That trait is clear in Pete's son, whose brown eyes rarely dart and whose wide mouth often settles straight across his face in a nonsmile, nonfrown. "When Jameer's upset," his mom says, "You don't know it."

Jameer often looks unmoved, in good times or bad, and even his son, nicknamed Meer Meer, looks at strangers in seeming observation rather than curiosity or fear. "Jameer's a quiet storm," says longtime family friend Walt Dennis. "You have to take a crowbar to him to make him talk."

Even when he does, his emotions don't often find words. Earlier this month, Jameer got a text after a game and convulsed in tears. Teammates shooed reporters away and closed the locker room. But Nelson never told neither his brother nor his mother what the text said or who it came from. All he said was, "I had a moment." Linda's only guess is that a friend reminded Jameer it had been three months since his dad died.

Pete Jr., who used to be more stoic, has reached out to a therapist. He says he dreams of his dad -- dreams of planning Father's Day -- and he wakes up exhausted. But no one in Chester is quite sure how Jameer is coping.

"With something like that," Linda says, "you have to talk. You need to really talk to someone." She has reached out more to her son in recent weeks, but Jameer doesn't open up any more than her ex-husband did. Asked who Jameer might be confiding in, Linda says, "I would like to know that myself."

Linda suggested St. Joe's assistant Doug Overton, but the coach, reached by phone, says he's mostly spoken to Jameer about basketball. "He's like his dad," Overton says. "Jameer's going to keep a lot of things inside."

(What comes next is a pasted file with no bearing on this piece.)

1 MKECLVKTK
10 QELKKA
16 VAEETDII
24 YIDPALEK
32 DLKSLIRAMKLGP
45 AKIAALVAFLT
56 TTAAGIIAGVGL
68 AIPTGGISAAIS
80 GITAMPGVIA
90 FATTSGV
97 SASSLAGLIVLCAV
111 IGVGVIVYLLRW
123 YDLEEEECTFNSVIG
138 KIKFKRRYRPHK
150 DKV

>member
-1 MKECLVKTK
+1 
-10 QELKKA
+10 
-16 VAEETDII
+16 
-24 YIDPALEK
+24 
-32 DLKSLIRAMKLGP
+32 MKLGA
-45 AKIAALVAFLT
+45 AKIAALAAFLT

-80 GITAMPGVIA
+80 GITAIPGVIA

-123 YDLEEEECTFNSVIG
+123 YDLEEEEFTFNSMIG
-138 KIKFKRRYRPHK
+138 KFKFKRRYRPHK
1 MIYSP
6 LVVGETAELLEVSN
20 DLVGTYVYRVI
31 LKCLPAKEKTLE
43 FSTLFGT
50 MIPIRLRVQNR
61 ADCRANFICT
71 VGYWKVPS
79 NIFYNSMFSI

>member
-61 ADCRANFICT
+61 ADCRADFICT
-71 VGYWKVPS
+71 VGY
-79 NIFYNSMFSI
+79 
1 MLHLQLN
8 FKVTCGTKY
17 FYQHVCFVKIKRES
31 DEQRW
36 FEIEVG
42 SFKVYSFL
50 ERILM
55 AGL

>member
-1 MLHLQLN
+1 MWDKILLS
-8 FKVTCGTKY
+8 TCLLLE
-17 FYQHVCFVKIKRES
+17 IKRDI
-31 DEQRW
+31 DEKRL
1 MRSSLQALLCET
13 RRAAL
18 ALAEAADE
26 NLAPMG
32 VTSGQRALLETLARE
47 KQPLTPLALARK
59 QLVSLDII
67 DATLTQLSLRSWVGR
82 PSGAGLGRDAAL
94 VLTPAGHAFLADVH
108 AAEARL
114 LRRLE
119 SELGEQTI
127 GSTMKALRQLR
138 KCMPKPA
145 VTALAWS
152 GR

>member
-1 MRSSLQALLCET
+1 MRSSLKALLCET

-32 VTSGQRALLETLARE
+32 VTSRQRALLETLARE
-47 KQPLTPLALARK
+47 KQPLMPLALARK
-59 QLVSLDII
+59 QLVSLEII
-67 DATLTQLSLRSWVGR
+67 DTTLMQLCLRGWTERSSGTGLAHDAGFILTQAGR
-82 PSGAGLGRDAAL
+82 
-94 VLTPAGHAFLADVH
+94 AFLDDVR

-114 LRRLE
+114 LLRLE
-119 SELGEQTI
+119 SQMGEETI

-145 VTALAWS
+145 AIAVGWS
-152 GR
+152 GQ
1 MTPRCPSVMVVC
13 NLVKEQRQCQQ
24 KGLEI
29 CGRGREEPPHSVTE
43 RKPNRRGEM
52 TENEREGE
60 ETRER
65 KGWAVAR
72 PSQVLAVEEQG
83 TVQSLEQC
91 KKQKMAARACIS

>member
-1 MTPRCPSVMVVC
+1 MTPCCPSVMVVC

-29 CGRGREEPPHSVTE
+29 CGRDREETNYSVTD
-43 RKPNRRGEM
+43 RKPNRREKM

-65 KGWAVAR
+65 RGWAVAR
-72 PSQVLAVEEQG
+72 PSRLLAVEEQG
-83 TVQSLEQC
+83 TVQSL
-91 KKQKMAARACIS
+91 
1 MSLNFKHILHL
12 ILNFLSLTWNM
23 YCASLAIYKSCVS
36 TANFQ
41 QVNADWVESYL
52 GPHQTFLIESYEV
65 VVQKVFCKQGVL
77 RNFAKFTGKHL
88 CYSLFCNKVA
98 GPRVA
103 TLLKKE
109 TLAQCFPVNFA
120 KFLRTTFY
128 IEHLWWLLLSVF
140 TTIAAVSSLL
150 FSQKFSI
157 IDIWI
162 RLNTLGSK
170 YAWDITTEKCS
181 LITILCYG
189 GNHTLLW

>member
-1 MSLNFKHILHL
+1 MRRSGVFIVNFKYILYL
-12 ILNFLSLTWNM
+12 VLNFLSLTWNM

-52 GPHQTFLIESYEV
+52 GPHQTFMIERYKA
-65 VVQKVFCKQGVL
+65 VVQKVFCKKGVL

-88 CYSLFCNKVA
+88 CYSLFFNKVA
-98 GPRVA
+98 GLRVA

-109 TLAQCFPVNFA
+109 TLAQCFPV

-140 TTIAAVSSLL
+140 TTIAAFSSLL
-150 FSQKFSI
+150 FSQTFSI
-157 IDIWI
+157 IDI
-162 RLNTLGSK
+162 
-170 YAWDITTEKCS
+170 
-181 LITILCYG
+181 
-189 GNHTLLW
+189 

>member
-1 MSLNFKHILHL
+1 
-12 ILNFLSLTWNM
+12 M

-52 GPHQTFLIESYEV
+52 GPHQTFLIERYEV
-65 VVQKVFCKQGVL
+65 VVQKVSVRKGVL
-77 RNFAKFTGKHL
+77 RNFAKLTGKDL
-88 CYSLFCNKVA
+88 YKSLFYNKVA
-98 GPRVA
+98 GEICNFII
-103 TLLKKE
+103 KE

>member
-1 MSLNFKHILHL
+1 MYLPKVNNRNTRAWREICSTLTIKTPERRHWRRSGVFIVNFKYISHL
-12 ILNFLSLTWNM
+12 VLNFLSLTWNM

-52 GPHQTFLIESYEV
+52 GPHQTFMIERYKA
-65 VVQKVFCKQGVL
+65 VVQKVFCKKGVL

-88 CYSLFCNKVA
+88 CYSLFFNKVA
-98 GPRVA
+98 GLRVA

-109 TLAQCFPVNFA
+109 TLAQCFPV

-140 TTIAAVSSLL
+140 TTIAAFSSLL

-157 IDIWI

That leaves his family to wonder, and worry. Pete Jr. is considering moving to Orlando to be there for his little brother. Linda admits, "I'm really scared, because I don't think he's ready [to talk]."

He hasn't had much time. Training camp began only a week after Pete Nelson died, and Jameer had a contract year hanging over his head. He got a five-year, $36-million deal less than a week into the season, but his game has trailed off as the team slipped in December. "He has not been playing well [lately]," Van Gundy says.

Jameer has struggled against bigger guards on top teams. Still, he seems as calm as he was during his strong start.

"He's always the same," teammate Carlos Arroyo says. "He never changes. He's a winner. His heart is as big as an arena." Adds Dwight Howard: "He's somebody I look up to."

Jameer devoted free time last week to SuperTarget, spending hundreds on presents for Orlando-area kids. Today, back in Pennsylvania, the prep basketball tournament named after Pete Nelson Sr. tips off. Jameer has become his dad, working tirelessly, worrying about helping others, but silent on his own needs.

"I think behind closed doors, he wept," Pearsall says. "But he stood up and stuck his chest out."

Jameer was the last Magic player to leave Amway Arena on Wednesday night after the team's win over the Knicks. "I'm good," he said, scanning his PDA. "I'm the same." He said the text that brought him to tears was "a good text -- a reminder." Jameer then looked down at his handheld again. Then, after a pause, he raised his head and said:

"I'm not worried about my own feelings. One of the hard things is to go to others [for help]. That's just the way he raised me. I want to figure things out on my own."

The tugboats Pete Nelson repaired silently shift along the banks of the Delaware, appearing stable even in the most unsettled water. They stand ready to guide bigger vessels in need. Soon they will charge out toward the rolling ocean, so strong and sure that no one on shore has to think about what to do if the tugs themselves should ever need help.

Eric Adelson is a senior writer with ESPN The Magazine. E-mail him at